The World’s Most Bizarre Alcoholic Drinks

Cocktails are usually beautiful mixtures of alcohol and other ingredients meant to complement and enhance its flavor. Usually, bartenders use things like lime juice, soda water and simple syrup, not reproductive animal parts, ants and urine. But that’s exactly what you’ll find in some of the world’s most bizarre cocktails. Wanna know more about them? Keep reading. 

The Sourtoe Cocktail  

There’s a hotel in Dawnson City Canada that serves one of the most unique cocktails we’ve ever heard of: the sourtoe cocktail. And if you think this is code for some smart drink, think again – it’s a cocktail with a real human toe in the glass. And there’s one rule if you order the drink: “You can drink it fast, you can drink it slow, but your lips have gotta touch the toe.” The thing is that it’s just one toe that’s being used for every cocktail. Legend has it that it belonged to an alcohol runner from the Prohibition era. After developing gangrene, he hacked it off and had it preserved in rum. It was found decades later and was made the pièce de résistance in the sourtoe cocktail. 

Tezhi Sanbian Jiu 

While it may be hard to pronounce the name of this spirit, it’s just as hard (for us Westerners, at least) to try to understand why people would do this. You see, this rice wine has been infused with male umm members. And this particular kind has three – seal, deer and Cantonese dog. It goes back to traditional Chinese medicine where it is believed that the potency of the steeped phalluses would transfer to the drinker. The drink is also said to have kidney healing powers.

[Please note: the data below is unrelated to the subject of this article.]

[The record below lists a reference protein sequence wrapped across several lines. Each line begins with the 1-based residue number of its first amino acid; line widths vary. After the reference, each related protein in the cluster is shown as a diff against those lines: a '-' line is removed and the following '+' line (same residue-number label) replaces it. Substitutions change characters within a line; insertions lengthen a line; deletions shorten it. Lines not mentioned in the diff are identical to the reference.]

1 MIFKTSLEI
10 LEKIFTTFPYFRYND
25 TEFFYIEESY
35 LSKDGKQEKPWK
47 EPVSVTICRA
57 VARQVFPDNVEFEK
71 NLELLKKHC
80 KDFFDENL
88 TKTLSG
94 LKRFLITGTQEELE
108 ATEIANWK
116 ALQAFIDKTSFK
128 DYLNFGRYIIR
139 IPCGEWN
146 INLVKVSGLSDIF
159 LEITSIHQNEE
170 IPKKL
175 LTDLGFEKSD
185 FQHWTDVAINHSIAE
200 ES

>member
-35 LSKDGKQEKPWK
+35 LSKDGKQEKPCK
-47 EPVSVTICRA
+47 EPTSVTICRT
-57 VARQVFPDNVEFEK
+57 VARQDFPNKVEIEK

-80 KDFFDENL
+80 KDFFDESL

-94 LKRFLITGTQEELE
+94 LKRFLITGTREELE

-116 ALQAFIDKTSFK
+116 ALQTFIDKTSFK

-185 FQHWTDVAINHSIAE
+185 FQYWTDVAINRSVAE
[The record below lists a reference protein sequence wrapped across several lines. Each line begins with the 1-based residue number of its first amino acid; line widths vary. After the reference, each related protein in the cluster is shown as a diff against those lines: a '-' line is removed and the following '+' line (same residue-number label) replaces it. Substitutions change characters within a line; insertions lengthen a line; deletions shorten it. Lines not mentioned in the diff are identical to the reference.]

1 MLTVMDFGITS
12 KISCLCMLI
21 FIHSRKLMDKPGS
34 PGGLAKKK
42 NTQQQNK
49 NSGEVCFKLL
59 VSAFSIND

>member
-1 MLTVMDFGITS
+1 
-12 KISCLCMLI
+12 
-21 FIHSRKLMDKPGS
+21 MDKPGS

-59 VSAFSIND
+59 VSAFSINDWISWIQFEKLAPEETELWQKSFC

Gilpin Family Whisky  

James Gilpin was attempting to raise diabetes awareness by working with a by-product of Type II diabetes. Because those with the ailment can’t regulate the sugar levels in their blood, it leaves the body in urine. And that’s what James used as one of the key ingredients in his single malt whisky. He filtered the urine he obtained from the elderly (including his grandmother) to remove the sugar then used said sugar to make the alcohol.  

Human Yeast Beer 

Humans have been thinking of ways to make old things new for ages, so when chief brewer, John Maier, heard that a man had not shaved in his beard in more than 20 years, he took nine hairs and cultivated the yeast, launching the final product, “Rogue Beard Beer,” in 2014. It changed how many beer revolutionaries thought about cultivating yeast, and two years later, a Polish company tried to use hair sourced from another human body part. 

Anty Gin  

Anty gin has nothing to do with the sister of your mom or dad – the spelling should’ve been enough to figure that out. But it does have something to do with ant. A Nordic chef whose goal was to investigate “food diversity and deliciousness” brought out the flavor of wood ants using gin. Those chosen for the experiment produced chemicals to fend off predators. And so, each bottle of Anty Gin has the essence of 62 of the foraged bugs and costs £200.